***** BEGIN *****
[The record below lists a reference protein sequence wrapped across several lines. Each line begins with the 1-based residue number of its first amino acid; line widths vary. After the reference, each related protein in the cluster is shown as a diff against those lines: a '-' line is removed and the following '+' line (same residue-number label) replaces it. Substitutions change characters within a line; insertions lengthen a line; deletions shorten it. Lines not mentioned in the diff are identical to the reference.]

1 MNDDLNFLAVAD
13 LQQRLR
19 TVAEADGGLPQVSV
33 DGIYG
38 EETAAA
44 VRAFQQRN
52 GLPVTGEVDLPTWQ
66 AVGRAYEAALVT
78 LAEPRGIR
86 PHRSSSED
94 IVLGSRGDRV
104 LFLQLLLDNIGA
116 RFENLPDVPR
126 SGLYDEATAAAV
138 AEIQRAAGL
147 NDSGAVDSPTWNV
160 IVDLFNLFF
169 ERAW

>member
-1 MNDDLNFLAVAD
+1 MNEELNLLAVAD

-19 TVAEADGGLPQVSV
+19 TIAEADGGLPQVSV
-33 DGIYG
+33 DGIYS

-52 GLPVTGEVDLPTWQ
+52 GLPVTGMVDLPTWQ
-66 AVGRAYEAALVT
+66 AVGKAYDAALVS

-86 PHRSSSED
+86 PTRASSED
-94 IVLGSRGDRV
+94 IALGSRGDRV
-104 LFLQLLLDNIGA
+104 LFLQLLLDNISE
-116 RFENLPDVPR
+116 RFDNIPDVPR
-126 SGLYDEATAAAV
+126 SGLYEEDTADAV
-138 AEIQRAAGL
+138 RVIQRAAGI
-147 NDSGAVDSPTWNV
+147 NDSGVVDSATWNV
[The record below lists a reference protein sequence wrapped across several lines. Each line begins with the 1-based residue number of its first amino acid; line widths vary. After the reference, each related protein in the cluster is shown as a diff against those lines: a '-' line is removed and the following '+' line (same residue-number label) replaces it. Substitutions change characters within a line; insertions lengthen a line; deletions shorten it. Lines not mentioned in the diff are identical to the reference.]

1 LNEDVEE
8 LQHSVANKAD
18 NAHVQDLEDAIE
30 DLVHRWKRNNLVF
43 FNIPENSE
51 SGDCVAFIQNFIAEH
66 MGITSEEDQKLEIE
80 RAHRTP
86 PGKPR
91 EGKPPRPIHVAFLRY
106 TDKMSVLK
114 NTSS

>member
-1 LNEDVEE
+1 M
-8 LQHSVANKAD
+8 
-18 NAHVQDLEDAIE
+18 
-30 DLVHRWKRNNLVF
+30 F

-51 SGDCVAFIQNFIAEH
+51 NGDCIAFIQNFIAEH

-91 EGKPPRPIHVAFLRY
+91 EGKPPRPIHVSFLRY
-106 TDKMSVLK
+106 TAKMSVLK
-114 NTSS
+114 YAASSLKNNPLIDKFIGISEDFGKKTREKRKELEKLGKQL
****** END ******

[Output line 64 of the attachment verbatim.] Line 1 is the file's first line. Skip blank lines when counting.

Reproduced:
+18 